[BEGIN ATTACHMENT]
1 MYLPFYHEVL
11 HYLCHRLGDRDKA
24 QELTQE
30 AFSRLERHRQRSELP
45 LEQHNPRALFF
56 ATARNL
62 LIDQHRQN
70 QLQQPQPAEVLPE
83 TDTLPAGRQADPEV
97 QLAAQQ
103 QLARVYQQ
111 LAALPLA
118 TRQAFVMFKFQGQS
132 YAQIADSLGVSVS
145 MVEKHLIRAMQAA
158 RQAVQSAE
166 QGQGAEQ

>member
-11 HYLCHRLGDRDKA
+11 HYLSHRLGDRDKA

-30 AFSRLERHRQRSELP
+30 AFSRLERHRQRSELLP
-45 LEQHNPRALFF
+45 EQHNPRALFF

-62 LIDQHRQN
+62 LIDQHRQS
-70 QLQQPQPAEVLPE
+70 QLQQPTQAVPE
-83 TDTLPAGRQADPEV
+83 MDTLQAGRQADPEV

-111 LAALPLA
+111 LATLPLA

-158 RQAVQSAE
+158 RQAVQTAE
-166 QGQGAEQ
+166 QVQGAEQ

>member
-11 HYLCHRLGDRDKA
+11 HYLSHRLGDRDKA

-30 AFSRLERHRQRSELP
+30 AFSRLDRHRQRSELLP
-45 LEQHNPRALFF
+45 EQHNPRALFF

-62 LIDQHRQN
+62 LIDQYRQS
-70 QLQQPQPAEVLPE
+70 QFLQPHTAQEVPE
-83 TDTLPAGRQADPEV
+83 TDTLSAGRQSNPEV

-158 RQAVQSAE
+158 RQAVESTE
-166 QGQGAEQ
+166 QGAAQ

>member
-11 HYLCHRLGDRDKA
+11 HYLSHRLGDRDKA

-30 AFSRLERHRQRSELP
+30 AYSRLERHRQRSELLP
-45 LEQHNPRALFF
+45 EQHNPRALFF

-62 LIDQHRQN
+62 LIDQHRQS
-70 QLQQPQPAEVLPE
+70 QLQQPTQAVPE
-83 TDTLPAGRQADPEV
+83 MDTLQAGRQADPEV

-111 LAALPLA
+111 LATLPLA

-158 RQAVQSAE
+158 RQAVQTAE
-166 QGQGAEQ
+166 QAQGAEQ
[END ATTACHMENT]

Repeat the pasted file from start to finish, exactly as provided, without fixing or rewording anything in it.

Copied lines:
1 MYLPFYHEVL
11 HYLCHRLGDRDKA
24 QELTQE
30 AFSRLERHRQRSELP
45 LEQHNPRALFF
56 ATARNL
62 LIDQHRQN
70 QLQQPQPAEVLPE
83 TDTLPAGRQADPEV
97 QLAAQQ
103 QLARVYQQ
111 LAALPLA
118 TRQAFVMFKFQGQS
132 YAQIADSLGVSVS
145 MVEKHLIRAMQAA
158 RQAVQSAE
166 QGQGAEQ

>member
-11 HYLCHRLGDRDKA
+11 HYLSHRLGDRDKA

-30 AFSRLERHRQRSELP
+30 AFSRLERHRQRSELLP
-45 LEQHNPRALFF
+45 EQHNPRALFF

-62 LIDQHRQN
+62 LIDQHRQS
-70 QLQQPQPAEVLPE
+70 QLQQPTQAVPE
-83 TDTLPAGRQADPEV
+83 MDTLQAGRQADPEV

-111 LAALPLA
+111 LATLPLA

-158 RQAVQSAE
+158 RQAVQTAE
-166 QGQGAEQ
+166 QVQGAEQ

>member
-11 HYLCHRLGDRDKA
+11 HYLSHRLGDRDKA

-30 AFSRLERHRQRSELP
+30 AFSRLDRHRQRSELLP
-45 LEQHNPRALFF
+45 EQHNPRALFF

-62 LIDQHRQN
+62 LIDQYRQS
-70 QLQQPQPAEVLPE
+70 QFLQPHTAQEVPE
-83 TDTLPAGRQADPEV
+83 TDTLSAGRQSNPEV

-158 RQAVQSAE
+158 RQAVESTE
-166 QGQGAEQ
+166 QGAAQ

>member
-11 HYLCHRLGDRDKA
+11 HYLSHRLGDRDKA

-30 AFSRLERHRQRSELP
+30 AYSRLERHRQRSELLP
-45 LEQHNPRALFF
+45 EQHNPRALFF

-62 LIDQHRQN
+62 LIDQHRQS
-70 QLQQPQPAEVLPE
+70 QLQQPTQAVPE
-83 TDTLPAGRQADPEV
+83 MDTLQAGRQADPEV

-111 LAALPLA
+111 LATLPLA

-158 RQAVQSAE
+158 RQAVQTAE
-166 QGQGAEQ
+166 QAQGAEQ